2005 Jeep Liberty Reviews

2005 Liberty New Car Test Drive


The Jeep Liberty offers a good balance for someone who enjoys the outdoors. Day in and day out, it takes the place of a car or wagon. The Liberty seats four comfortably and can carry up to five people and their gear. Fold the rear seats and it can move two people and some serious cargo. Turn off the pavement and it's able to negotiate most trails with confidence. 

True to Jeep heritage, the Liberty offers legitimate off-road capability. In this respect, it stands apart from the herd of compact sport-utility vehicles, few of which offer true off-road capability. The Liberty gives up some refinement and road agility to do this. On the road, it does not ride or handle as well as some of the other small SUVs. But the Liberty is among the best of the small sport-utilities for drivers who need serious off-road capability on the weekend yet need practicality and affordability during the week. 

For 2005, the Liberty gets a new engine and two new transmissions. With the addition of an advanced, 2.7-liter common-rail diesel engine, Jeep becomes the first midsize SUV available with a diesel engine in the U.S. The Diesel is backed by a five-speed overdrive automatic transmission. A new, six-speed manual transmission replaces the previous five-speed manual. 

The Liberty Renegade has seen the most change for 2005, having been fitted with a flatter hood, taller grille, off-road foglamps and taillamp guards. The Renegade now has functional rock rails, four skid plates, and new options, such as taller P235/0R16 all-terrain tires, a GPS navigation radio and an overhead light bar. 

The fresher appearance extends across all 2005 models. All receive a new front fascia, grille, foglamps fender flares, and body side-moldings. Interior refinements include relocated power window switches, new instrument panel cluster graphics, and improved seat comfort. 


The 2005 Jeep Liberty is available in three trim levels: Sport, Limited Edition, and Renegade. Each is offered with two-wheel drive or four-wheel drive (4WD). 

Three engines are available: a 2.4-liter inline-4, the 2.8-liter turbo diesel, and a 3.7-liter V6. The new diesel engine is available on both Sport and Limited models. The four-cylinder engine is only available with a six-speed manual gearbox. The V6 is available with a heavy-duty five-speed manual or a four-speed automatic that was revised last year for smoother, quieter operation. A five-speed automatic is standard on the diesel. 

Sport ($19,190) and Sport 4WD ($20,700) are entry-level models, but receive visual changes for 2005 that add the look of custom details. Both Sport and Sport 4WD come standard with the four-cylinder engine, six-speed manual transmission, cloth interior, wind-up windows, manually operated mirrors, and 16-inch tires on steel wheels. Command Trac, a part-time 4WD system, is standard, as is a six-speaker stereo with CD player. Air conditioning ($850) is optional, however. Power windows and other features can be added as options. The optional V6 is available with manual transmission ($850) or an automatic ($1,675). The Common Rail Diesel, or CRD, is available for the Sport 4x4 ($24,515).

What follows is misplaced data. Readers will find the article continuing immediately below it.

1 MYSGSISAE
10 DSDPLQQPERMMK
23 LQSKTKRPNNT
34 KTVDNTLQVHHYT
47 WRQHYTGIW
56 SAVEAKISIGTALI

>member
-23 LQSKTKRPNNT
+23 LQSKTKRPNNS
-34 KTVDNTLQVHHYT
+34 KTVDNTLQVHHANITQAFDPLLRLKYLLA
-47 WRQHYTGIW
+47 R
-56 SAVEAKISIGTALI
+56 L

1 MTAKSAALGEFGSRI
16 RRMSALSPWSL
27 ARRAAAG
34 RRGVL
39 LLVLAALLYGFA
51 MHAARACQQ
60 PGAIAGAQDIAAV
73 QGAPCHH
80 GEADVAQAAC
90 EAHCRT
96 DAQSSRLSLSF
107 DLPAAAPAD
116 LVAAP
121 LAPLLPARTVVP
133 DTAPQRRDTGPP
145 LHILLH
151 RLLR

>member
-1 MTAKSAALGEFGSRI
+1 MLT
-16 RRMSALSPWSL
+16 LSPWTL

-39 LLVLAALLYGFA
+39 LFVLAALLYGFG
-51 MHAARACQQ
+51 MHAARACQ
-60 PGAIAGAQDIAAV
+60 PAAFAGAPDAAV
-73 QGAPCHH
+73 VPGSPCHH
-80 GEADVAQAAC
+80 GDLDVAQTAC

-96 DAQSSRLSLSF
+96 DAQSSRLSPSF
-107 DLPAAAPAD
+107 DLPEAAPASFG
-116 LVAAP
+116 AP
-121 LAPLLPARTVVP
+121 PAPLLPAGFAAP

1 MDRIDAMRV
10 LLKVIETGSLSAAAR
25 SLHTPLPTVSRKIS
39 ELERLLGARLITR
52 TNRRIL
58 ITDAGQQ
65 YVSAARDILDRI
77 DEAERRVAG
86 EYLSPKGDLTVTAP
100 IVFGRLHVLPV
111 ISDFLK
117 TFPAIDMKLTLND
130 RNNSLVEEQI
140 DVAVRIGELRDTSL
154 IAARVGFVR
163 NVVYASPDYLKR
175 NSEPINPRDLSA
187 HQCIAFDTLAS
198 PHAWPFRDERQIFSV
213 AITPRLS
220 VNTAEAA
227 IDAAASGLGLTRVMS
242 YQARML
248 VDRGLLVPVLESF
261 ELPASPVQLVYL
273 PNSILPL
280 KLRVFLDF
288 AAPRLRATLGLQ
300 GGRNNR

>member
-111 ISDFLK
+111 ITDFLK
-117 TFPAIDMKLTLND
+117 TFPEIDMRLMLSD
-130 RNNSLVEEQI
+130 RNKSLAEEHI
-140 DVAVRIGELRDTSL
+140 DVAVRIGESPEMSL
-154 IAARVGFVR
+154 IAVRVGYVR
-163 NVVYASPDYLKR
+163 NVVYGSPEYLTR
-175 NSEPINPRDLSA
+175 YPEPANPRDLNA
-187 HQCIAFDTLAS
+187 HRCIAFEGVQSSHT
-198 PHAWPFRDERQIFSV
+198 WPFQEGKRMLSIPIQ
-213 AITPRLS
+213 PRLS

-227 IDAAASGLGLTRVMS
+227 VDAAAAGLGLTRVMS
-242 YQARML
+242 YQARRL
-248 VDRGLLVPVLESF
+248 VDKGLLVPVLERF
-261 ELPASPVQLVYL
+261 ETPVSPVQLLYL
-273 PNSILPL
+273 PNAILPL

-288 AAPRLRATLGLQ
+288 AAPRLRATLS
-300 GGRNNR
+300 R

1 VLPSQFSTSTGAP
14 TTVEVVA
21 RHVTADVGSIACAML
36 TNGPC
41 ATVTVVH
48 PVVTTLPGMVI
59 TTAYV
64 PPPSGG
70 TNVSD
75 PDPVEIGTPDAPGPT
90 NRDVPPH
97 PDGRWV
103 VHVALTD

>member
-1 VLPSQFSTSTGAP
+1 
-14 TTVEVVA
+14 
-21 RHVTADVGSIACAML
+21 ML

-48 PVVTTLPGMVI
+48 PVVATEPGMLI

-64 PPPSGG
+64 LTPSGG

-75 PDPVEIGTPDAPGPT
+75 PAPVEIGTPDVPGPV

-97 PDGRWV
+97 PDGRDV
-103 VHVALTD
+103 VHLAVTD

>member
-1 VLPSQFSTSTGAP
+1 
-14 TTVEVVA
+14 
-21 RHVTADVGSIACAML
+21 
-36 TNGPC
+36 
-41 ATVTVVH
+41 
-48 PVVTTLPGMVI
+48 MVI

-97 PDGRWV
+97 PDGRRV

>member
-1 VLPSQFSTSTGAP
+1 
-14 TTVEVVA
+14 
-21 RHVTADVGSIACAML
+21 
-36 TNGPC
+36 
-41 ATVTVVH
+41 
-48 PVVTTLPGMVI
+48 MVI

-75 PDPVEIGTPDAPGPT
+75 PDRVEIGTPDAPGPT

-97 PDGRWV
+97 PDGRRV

Limited Edition models offer upgraded interior amenties and a better grade of cloth upholstery. Limited ($23,525) and Limited 4WD ($25,035) come standard with the V6 engine and automatic transmission. Air conditioning is standard. Limited 4x4 is available with the diesel engine ($26,734). 

Leather is available as part of a big Customer Preferred option package ($1,576) that also includes a programmable overhead console, power seat adjusters, deep-tint glass, power heated side mirrors, a security group, and an AM/FM/cassette/CD stereo with steering-wheel-mounted audio controls and Infinity speakers. 

On 4WD Limited models, the same package ($1,690) includes Jeep's SelecTrac full-time four-wheel drive. The diesel version includes a bigger battery, P225/75 tires, 6x7-inch aluminum wheels, four-wheel antilock brakes, and an engine block heater. Other options include the Trailer Tow Group ($285), a Trac-Loc locking rear differential ($285), power sunroof ($700) and Sirius satellite digital radio ($195). While the tire pressure monitor and simple warning signal are standard, a roof-mounted tire pressure display, which shows the actual pressure at each wheel, is optional ($75). 

Renegade 2WD ($22,910) and 4WD ($24,520) models come standard with the 3.7-liter V6, six-speed manual transmission and Command-trac part-time 4WD system. Renegade comes standard with air conditioning; cruise control; tilt steering; 16-inch graphite-painted aluminum wheels; power windows, mirrors, and locks; illuminated keyless entry; side rails; and many other features. Renegade 4WD models include rugged tubular side rails and rock rails. Automatic transmission ($825) is optional. A premium package ($1,240) adds the automatic, power leather seats, and upgraded door trim panels, along with an overhead vehicle information center that allows the customer to program automatic locking, lighting, and other features. 

Side-impact airbags ($490) are optional on all Liberty models, and we highly recommend them. Serious 4WD adventurers may want the optional Off-Road Group ($765 for Sport, $520 for Limited), which includes skid plates for the front suspension, fuel tank and transfer case; a locking rear differential; heavy-duty engine cooling; P235/70R16 all-terrain tires; and tow hooks. 

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